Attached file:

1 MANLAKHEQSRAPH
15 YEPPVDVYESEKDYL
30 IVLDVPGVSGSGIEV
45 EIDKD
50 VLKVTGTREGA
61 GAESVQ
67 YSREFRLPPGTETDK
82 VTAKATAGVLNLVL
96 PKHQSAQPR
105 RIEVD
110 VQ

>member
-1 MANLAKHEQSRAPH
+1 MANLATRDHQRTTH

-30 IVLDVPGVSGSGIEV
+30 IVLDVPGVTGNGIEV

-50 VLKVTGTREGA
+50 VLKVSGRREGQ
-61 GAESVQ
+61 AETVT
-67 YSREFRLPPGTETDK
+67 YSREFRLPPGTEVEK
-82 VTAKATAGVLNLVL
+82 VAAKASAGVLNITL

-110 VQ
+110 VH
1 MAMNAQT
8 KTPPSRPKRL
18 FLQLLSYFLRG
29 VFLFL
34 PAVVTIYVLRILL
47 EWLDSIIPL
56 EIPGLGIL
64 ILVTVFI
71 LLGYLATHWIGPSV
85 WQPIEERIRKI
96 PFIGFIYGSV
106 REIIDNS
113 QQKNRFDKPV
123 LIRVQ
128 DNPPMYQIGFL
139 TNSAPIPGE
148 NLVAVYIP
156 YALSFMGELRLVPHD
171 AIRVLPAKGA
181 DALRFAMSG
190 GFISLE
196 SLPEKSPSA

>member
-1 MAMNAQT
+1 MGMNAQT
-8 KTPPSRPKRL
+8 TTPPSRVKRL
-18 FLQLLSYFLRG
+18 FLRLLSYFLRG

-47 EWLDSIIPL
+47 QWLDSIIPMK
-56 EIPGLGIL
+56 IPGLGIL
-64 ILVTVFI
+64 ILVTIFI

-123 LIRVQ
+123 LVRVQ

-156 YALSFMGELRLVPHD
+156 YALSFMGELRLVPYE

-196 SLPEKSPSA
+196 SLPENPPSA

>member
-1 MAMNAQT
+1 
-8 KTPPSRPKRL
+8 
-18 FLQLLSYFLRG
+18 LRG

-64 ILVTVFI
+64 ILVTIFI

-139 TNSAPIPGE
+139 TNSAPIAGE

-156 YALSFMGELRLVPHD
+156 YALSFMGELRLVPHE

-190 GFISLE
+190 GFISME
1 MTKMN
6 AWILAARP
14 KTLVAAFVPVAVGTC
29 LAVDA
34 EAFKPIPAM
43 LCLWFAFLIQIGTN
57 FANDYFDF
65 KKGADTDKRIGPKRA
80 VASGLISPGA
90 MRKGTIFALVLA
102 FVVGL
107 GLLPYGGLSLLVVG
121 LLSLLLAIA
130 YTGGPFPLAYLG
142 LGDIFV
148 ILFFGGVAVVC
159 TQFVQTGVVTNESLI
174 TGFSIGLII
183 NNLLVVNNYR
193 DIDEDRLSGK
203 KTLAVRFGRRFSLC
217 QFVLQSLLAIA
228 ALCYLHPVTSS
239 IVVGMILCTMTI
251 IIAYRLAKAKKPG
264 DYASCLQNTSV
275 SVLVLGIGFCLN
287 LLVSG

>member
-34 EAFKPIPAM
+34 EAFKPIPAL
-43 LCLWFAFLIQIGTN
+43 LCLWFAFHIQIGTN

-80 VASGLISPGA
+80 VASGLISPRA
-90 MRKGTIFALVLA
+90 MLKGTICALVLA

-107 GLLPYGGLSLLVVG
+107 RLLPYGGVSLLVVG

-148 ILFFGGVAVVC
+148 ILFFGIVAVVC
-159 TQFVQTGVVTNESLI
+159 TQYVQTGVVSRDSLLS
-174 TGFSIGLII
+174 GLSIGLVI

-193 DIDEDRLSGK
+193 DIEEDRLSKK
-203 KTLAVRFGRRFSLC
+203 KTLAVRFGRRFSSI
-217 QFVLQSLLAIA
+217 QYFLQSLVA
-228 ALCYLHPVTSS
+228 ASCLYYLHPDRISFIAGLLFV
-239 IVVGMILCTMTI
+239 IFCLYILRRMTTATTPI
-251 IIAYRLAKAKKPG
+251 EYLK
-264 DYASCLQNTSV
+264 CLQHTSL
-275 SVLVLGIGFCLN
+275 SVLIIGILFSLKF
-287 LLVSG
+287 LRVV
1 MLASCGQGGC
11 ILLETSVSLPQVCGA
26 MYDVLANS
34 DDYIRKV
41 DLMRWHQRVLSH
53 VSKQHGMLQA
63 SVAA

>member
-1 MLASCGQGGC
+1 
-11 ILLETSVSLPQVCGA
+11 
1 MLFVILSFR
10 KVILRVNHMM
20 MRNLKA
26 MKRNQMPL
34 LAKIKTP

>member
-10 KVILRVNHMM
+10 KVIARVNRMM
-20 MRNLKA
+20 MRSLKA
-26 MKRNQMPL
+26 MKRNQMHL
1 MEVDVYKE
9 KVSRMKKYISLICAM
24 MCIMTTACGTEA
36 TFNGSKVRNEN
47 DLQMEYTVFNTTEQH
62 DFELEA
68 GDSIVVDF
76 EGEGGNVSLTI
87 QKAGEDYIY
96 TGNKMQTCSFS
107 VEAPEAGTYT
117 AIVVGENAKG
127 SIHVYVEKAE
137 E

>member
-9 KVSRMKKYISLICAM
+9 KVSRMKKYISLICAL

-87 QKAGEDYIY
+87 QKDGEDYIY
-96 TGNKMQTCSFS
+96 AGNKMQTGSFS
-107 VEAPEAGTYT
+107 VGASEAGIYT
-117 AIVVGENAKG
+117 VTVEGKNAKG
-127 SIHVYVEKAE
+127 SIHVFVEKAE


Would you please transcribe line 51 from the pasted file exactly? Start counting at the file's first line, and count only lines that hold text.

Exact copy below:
+1 MGMNAQT